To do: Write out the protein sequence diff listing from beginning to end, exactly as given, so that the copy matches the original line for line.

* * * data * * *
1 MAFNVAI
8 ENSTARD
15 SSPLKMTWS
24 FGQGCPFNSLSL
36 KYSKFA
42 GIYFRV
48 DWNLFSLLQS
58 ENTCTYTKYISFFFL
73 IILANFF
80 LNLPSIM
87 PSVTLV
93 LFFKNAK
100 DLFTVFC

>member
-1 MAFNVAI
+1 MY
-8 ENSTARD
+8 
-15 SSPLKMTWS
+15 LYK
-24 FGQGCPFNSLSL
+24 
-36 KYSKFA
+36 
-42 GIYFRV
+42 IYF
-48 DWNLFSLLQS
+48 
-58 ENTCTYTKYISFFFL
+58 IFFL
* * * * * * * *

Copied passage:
1 MAFNVAI
8 ENSTARD
15 SSPLKMTWS
24 FGQGCPFNSLSL
36 KYSKFA
42 GIYFRV
48 DWNLFSLLQS
58 ENTCTYTKYISFFFL
73 IILANFF
80 LNLPSIM
87 PSVTLV
93 LFFKNAK
100 DLFTVFC

>member
-1 MAFNVAI
+1 MY
-8 ENSTARD
+8 
-15 SSPLKMTWS
+15 LYK
-24 FGQGCPFNSLSL
+24 
-36 KYSKFA
+36 
-42 GIYFRV
+42 IYF
-48 DWNLFSLLQS
+48 
-58 ENTCTYTKYISFFFL
+58 IFFL